Congo: Millionaires of Chaos
The Democratic Republic of Congo (DRC) is the largest country in Central Africa. It is six times the size of Germany and home to over 100 million people. Armed uprisings, political upheavals and violence have marked its history resulting in almost six million deaths over the last 20 years.
Considered one of the poorest countries in terms of gross domestic product, the DRC has quite a number of millionaires amongst the adult population. At the same time over 70% of the people live on less than €2 a day. And the gap keeps widening.
A wide range of people with different backgrounds makes up this growing millionaire class. Fally Ipupa is a Lamborghini-driving Congolese singing superstar. Patricia Nzolamtina owns a taxi service startup that aims to uplift the lives of its women-only drivers. Robert Seninga is the managing director of the largest mining company in the country. Energy mogul Eric Monga will soon be building a giant dam and hydroelectric powerplant. Finally, evangelist Dominique Khonde has made millions capitalizing on people's faith by selling his "Miracle Juice" cure-all.
In the capital, Kinshasa, and other parts of the country they live in gated communities usually surrounded by security, while the poor live in 15 square meter shanties, working in the mines for hours deep underground.
On paper, the DRC has what it takes to make it one of Africa's wealthiest countries. It has a young and vibrant population and it's rich in natural resources. Yet it's widely considered as a failed state. Roads are not paved, and only 1/5 of the population has access to electricity.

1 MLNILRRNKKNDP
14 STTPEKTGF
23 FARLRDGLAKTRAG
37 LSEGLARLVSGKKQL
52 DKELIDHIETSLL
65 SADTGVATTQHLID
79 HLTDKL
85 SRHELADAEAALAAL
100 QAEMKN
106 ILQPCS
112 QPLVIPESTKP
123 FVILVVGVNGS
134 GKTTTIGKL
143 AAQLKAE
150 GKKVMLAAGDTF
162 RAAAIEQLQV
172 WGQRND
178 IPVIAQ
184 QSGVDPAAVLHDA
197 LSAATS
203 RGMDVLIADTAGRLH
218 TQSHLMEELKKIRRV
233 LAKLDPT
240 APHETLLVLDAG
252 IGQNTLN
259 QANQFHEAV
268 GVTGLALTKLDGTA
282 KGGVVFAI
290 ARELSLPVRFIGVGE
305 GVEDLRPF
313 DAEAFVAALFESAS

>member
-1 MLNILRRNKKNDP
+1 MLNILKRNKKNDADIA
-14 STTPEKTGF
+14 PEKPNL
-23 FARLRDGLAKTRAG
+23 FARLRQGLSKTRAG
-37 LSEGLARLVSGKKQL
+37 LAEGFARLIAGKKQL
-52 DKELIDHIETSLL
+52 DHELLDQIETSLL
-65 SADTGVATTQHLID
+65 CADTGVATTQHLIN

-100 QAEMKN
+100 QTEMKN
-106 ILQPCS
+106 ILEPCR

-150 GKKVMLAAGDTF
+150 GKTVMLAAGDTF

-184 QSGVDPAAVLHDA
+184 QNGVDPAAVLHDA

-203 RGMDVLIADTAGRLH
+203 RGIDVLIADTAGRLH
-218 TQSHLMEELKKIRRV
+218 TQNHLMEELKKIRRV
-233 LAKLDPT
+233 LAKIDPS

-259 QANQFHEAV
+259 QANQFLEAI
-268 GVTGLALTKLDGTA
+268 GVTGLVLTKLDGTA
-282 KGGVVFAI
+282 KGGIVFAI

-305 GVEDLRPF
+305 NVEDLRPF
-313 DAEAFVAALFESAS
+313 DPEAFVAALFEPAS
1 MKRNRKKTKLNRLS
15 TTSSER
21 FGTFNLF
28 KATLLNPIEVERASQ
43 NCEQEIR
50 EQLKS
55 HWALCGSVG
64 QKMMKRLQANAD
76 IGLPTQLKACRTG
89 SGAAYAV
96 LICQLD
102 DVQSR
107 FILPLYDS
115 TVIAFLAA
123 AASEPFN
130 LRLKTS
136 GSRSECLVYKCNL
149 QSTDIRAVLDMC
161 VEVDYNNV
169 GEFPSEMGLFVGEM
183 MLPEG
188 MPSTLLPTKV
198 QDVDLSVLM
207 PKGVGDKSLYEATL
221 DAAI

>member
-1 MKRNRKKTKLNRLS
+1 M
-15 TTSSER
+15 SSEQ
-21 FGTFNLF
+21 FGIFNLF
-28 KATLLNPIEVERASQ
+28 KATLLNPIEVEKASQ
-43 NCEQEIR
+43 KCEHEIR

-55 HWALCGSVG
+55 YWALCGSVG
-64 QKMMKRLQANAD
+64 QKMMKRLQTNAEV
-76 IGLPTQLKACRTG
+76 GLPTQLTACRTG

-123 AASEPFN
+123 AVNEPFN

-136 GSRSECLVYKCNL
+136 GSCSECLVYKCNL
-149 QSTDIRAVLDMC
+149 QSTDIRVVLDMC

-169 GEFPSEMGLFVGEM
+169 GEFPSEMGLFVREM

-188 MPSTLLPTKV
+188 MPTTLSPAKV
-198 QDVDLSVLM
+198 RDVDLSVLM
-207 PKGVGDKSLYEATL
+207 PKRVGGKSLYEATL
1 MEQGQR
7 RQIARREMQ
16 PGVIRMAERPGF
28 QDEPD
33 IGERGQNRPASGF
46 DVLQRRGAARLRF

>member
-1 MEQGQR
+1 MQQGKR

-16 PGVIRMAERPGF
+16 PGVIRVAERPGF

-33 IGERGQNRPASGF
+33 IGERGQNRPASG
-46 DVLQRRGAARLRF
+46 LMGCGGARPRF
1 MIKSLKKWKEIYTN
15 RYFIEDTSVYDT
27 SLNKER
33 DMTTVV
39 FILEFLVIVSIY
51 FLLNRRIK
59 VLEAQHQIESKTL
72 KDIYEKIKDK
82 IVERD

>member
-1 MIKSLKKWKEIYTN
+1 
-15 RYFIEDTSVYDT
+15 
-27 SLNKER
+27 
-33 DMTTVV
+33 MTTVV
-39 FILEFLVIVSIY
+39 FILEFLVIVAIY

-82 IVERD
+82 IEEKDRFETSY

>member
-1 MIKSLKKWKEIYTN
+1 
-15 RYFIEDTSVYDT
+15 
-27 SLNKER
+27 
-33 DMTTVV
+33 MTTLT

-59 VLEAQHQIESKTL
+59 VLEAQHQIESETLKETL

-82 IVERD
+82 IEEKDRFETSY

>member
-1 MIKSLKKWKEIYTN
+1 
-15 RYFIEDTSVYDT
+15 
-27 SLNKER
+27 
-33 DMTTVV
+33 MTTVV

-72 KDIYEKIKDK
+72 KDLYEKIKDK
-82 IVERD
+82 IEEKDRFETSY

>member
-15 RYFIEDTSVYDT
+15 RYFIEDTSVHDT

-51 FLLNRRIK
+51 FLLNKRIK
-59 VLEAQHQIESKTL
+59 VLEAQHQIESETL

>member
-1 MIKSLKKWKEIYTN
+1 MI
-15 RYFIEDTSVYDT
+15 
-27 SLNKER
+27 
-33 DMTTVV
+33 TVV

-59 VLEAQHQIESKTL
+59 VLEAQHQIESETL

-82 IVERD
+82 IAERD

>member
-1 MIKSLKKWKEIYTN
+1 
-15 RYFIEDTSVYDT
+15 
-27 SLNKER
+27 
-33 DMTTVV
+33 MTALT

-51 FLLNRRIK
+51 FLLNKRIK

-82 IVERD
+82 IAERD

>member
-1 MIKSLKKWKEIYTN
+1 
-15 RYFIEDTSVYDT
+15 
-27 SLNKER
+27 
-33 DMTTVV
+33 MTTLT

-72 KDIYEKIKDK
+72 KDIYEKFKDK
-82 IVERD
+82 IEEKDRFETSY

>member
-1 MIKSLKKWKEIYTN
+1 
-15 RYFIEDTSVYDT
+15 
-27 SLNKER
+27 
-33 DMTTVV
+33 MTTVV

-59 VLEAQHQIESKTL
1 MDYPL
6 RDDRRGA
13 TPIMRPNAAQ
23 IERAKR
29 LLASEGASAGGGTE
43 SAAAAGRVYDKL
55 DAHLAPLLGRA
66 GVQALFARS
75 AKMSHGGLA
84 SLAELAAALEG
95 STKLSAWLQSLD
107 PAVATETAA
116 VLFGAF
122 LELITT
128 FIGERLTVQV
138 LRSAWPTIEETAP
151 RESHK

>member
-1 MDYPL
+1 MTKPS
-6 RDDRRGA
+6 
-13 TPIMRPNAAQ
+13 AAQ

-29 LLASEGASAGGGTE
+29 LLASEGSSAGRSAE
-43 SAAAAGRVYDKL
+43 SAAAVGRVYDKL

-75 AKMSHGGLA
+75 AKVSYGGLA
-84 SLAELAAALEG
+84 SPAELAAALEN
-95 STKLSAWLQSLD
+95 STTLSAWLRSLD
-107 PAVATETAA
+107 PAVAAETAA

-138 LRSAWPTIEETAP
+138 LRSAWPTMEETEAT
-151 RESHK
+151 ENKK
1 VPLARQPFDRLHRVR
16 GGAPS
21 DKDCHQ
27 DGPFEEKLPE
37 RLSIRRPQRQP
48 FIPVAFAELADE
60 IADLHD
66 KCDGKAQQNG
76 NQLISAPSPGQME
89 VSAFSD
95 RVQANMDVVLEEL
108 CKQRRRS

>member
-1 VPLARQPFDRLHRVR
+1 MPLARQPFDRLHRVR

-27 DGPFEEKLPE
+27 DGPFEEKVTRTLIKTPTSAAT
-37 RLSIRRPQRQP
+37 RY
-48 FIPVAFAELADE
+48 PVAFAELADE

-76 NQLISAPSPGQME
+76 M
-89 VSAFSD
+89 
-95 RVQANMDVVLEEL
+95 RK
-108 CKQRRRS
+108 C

Historically, the DCR has had a rough last 60 years. From the 1960s to 2018, the country was ruled by Mobutu Sese Seko and followed by Joseph Kabila. It is alleged that over €17 billion have been stolen from the country by these two collectively.
Many rebel groups try to seize control of the mines prompting the UN to send 16,000 peacekeepers. The DCR is a significant source of the mineral Coltan, which is used in mobile phone micro-processors. Coltan mining is a multi-billion dollar industry. It is both a blessing and a curse to the country. A kilo is worth $45, and the mines produce 40+ tons a week, roughly about 36,000 kgs. It provides jobs for many but is also the source of major corruption.
There is massive trading in the black market, and the mines themselves are incredibly hazardous. Safety is not a concern, and child labor is rampant.
In the DCR today, there are many opportunities to help one become rich. Many non-millionaire Congolese are working hard every day. There are bread sellers, miners, fishermen, taxi drivers, and even young repatriates returning to DRC from living abroad.
Yet despite the hustle, it isn't a sure bet. Sadly, only a few profit from these natural resources. Only those who are determined - and those who have seemingly questionable morals - will have what it takes to be a millionaire.
Directed by: Guillaume Dumant
I thought all harms of Africa were the past and present colonization, but it's not that simple after all.
Felt depressed watching the Congo Dream. What will this aspirational generation tell their children? You can make it like me as long as you work hard enough?
The question needs to be asked who brought morally defunct and "greed is glory" free market capitalism economy into Democratic Republic of Congo (DRC), and corrupted Congolese minds and souls.
A clear example how to get rich by exploiting the stupid masses. And not only in the Congo.
Next time you upgrade your mobile phone remember that the greed for Coltan has killed more people than any conflict since the second world war.